Martin Freeman enters the frame, and immediately he is the fussy, flustered Bilbo Baggins of Bag End, a contented Hobbit who didn't realize he was yearning for an adventure until presented with one.
In the 2 hours and 50 minutes it takes to tell a third of Bilbo's story, with chase scenes and battles aplenty, the film's most precious moments are taken from the Riddles in the Dark passage of the book. The verbal showdown between Bilbo and the creature Gollum -- a creation of Andy Serkis' haunting portrayal and stunning motion-capture effects -- is the best pairing of techno-wizardry and performance in "The Hobbit" part one.
Another piece of movie and acting magic is in the person of 6-foot-4 Richard Armitage, rendered 5 feet and unrecognizable as Thorin Oakenshield, the king in exile and leader of the band of Dwarves gathered by Gandalf
Revisiting their "Lord of the Rings" roles are Christopher Lee as the wizard Saruman; Hugo Weaving as Elrond, ruler of Rivendell; and Cate Blanchett as Galadriel, the mightiest and fairest of Elves, as Tolkien described her.
The extras find director Jackson taking the viewer behind the scenes in a series of video journals that offer more than two hours of content.
Five years after delivering "Knocked Up" and introducing the supporting characters of Pete and Debbie (Paul Rudd and Leslie Mann), Judd Apatow turns them into the main attraction in the comedy "This Is 40."
The married couple are facing 40 in the same week, but Debbie is in deep denial. She works out with a personal trainer, vows she doesn't want to shop at "old lady stores like J. Jill, Chico's and Ann Taylor Loft" and starts to lie about her age.
Although they live in what we would consider California comfort, their finances are spinning out of control. Pete runs a retro record label (trying to break a new Graham Parker album), which is bleeding money, and Debbie owns a clothing boutique where $12,000 has gone missing.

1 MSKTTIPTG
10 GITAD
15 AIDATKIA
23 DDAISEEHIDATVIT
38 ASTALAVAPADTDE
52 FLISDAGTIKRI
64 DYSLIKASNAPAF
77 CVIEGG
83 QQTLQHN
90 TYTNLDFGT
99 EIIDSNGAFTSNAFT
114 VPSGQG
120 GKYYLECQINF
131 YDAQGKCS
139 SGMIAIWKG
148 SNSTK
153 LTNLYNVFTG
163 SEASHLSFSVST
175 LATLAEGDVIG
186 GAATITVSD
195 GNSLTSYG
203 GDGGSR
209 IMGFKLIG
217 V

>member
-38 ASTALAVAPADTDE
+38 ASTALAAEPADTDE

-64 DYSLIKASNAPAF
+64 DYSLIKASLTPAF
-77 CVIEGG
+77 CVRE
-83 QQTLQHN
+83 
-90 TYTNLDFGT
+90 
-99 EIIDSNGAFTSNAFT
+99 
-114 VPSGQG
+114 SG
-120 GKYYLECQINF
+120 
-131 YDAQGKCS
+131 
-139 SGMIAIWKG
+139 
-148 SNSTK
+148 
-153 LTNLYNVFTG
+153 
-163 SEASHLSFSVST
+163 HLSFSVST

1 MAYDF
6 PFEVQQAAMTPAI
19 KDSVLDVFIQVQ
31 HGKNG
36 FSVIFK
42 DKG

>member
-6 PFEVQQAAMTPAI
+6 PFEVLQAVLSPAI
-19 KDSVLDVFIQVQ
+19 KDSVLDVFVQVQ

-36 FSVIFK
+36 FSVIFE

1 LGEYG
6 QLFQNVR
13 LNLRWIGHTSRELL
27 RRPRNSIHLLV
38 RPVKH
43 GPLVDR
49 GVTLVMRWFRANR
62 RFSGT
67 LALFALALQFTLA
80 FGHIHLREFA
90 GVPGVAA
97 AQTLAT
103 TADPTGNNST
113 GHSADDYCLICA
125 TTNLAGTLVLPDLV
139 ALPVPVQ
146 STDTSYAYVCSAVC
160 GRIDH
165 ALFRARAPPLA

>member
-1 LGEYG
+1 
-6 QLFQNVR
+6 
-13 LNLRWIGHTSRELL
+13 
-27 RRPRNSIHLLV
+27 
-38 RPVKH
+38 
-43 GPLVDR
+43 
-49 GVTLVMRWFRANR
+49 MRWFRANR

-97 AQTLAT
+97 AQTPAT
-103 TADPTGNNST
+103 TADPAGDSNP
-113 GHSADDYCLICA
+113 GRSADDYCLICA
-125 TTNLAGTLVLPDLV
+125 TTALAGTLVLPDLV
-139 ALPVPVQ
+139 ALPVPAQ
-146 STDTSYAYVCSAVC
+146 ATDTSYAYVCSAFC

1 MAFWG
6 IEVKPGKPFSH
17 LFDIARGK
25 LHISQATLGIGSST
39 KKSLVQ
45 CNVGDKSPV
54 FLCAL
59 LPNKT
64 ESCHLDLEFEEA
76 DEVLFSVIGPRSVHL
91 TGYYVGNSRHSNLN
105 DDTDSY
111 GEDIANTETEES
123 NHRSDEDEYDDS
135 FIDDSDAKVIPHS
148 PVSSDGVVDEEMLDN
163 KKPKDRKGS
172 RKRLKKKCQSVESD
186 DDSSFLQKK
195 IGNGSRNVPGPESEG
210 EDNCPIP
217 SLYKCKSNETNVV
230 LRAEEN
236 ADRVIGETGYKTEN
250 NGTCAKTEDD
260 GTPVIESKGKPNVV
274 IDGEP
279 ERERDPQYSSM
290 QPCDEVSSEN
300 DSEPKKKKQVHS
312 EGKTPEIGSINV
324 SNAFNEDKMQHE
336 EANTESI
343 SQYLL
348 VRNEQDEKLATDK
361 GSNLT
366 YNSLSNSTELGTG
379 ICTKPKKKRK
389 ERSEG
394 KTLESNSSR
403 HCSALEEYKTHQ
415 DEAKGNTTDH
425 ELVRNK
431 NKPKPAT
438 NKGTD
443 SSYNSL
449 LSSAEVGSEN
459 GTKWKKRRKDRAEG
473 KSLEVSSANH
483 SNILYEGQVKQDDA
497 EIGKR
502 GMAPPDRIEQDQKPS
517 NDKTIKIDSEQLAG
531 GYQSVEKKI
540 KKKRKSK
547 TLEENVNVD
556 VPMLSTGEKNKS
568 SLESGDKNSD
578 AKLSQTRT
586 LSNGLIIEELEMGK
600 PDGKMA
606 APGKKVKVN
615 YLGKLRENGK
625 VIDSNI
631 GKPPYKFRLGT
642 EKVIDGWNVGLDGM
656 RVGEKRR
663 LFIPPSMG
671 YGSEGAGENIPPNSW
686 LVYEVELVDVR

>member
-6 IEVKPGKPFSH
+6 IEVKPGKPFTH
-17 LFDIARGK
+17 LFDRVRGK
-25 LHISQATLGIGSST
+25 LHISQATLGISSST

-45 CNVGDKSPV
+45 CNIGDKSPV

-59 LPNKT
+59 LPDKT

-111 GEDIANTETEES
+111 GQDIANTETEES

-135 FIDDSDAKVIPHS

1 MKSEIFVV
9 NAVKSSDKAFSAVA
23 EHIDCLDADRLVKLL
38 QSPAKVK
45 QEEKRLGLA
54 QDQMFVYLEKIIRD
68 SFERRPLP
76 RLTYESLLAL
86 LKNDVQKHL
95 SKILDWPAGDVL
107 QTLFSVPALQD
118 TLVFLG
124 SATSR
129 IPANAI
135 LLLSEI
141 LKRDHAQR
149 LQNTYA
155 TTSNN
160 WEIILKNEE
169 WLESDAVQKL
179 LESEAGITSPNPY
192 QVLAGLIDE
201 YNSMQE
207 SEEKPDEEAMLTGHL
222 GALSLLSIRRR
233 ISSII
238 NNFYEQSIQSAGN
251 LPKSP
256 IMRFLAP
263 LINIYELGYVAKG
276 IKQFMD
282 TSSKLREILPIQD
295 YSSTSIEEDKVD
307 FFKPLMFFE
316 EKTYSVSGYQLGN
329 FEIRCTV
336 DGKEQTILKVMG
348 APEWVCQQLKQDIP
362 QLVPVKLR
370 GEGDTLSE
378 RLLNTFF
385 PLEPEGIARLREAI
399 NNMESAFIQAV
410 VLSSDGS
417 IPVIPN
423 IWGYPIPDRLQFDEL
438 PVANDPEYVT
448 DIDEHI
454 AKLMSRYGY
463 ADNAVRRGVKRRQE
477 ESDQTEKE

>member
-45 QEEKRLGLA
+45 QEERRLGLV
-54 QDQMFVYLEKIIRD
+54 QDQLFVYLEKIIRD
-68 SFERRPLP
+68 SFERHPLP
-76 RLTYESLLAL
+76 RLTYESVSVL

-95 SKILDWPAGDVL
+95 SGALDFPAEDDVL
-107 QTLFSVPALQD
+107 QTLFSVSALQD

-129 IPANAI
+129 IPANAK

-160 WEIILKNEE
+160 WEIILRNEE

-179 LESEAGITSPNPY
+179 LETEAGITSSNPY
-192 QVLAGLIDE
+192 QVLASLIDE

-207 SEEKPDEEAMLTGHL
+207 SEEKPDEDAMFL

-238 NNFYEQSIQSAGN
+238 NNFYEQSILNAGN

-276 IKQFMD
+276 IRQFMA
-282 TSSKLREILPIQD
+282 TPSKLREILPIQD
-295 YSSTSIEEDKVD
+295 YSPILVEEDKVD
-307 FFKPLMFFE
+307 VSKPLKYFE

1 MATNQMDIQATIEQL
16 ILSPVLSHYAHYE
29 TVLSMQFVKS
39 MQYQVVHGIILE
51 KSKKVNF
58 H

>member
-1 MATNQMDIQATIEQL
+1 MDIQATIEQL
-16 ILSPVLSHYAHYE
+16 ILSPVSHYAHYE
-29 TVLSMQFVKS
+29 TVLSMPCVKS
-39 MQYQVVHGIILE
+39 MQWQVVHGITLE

They have two bickering daughters, hormonal 13-year-old Sadie (Maude Apatow) and sweet 8-year-old Charlotte (Iris Apatow), and argue about any number of topics from the big ones of money and sex to the frequency and duration of Pete's escapist bathroom breaks, the cash he's been slipping to his remarried dad (the always wonderful Albert Brooks) and assorted differences over diet, music and even medical treatments for childhood ear infections.
Everything builds to a 40th birthday party, where secrets slip out and relationships, including with Debbie's long-absent father portrayed by John Lithgow, are put to the test and toast.
Writer-director Apatow hasn't abandoned his reliance on sex for easy laughs -- the movie opens with a raunchy bit about Viagra. But he relies on his funny facility for tapping into pop culture and though he's miles literally and figuratively from true middle America, he knows how to make audiences laugh. He also has cobbled together a very cool soundtrack with tunes by Norah Jones, Ryan Adams, Paul Simon, Wilco and the Avett Brothers, among others.
Blu-ray extras include a making-of featurette, deleted scenes, gag reel, more music from Parker and Adams and a "Fresh Air" segment.
Due out on Friday.
ALSO THIS WEEK:
• "Rust and Bone" (4 stars): Marion Cotillard and Matthias Schoenaerts star in a gritty love story about a killer-whale trainer and a brawler who come to lean on one another, sometimes literally.
• "Bachelorette": Guys don't get to have all the fun before a wedding.
• "Quincy M.E.: Season 5": Jack Klugman plays a crime-solving medical examiner.
• "Thor: Legend of the Magical Hammer": Animated story of a teen and his hammer.
• "Jersey Shore: The Complete Series": This is all the antics of the reality show gang.
• "The Cleveland Show: The Complete Season Three": Mike Henry is one of the voice talents of the Fox animated show.
• "Sesame Street: Best of Friends": Includes past guest stars such as Elvis Costello, Julianne Moore and Ricky Gervais.
• "The Other Son": Two very different young men make a huge discovery about their lives.
-- PG staff and Rick Bentley, McClatchy Newspapers